Just to prove that not all my posts are about sewing, here is one about another favourite pastime: baking. I recently told my husband that if I want to keep on baking as much as I like, we’ll need to have something like 10 kids, because more kids = less cake for each of us = better diet. Makes perfect sense, doesn’t it?

But we’re still 9 kids short of the 10 needed, so at the moment I just seize every opportunity I can to do some baking. The family dinner we were invited to on Saturday was one of those perfect excuses and I made a delicious (if I may say so myself ;-) ) lemon yoghurt cake. This is one of my favorite recipes, and it comes from June 2009’s delicious. magazine (Australian edition):




  • 125g unsalted butter
  • 1/2 cup (110g) caster sugar
  • 3 large free-range eggs, separated
  • 1 tbs grated lemon zest
  • 1/4 cup (60ml) lemon juice
  • 180g plain flour
  • 1 tsp baking powder
  • 200ml natural yoghurt

Boozy prunes:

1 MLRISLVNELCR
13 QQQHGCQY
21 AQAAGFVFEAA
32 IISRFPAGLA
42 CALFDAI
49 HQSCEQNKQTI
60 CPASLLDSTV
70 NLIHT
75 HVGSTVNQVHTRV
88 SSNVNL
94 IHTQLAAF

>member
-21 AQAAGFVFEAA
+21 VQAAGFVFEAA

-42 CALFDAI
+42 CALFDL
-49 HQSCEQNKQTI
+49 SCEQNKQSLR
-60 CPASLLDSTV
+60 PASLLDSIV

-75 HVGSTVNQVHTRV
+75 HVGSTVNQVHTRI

• 100g soft, pitted prunes
  • 200ml Marsala*
  • 1/4 cup (55g) caster sugar
  • zest of 1 lemon, pared, thinly sliced
  • 2 tbs lemon juice

For the boozy prunes, place the prunes and Marsala in a small bowl, then leave to soak for 1 hour or until prunes soften. Meanwhile, preheat oven to 180 degrees C. Grease a 20cm springform cake pan.

In a large bowl, beat butter and sugar with electric beaters until thick and pale. Add yolks, 1 at a time, beating well after each addition. Beat in the lemon zest and juice. Sift flour and baking powder together and carefully fold into batter in 3 batches, alternating with yoghurt. (The batter will be quite thick and stiff). In a separate bowl, beat egg whites until stiff peaks, then gently fold into the batter. Spread batter into cake pan, smooth the top and bake for 50 minutes or until a skewer inserted in the centre comes out clean. Set aside for 10 minutes to cool slightly.

Strain Marsala from prunes, set prunes aside and pour Marsala into a pan. Add sugar, lemon zest and juice, then bring to the boil over medium heat, stirring, for 2 minutes or until slightly thickened. Return prunes to syrup, tossing to coat.

Slice cake and serve with prunes and syrup, with extra yoghurt if desired.

I usually pour the syrup and prunes on top of the cake at least 20-30 minutes before serving, so it has time to be absorbed by the cake. An alternative is to pour it at the last minute, and use the syrup as a sauce.

* I never have Marsala so I always end up using dark rum instead and it works really well

Looking pretty yummy, isn’t it?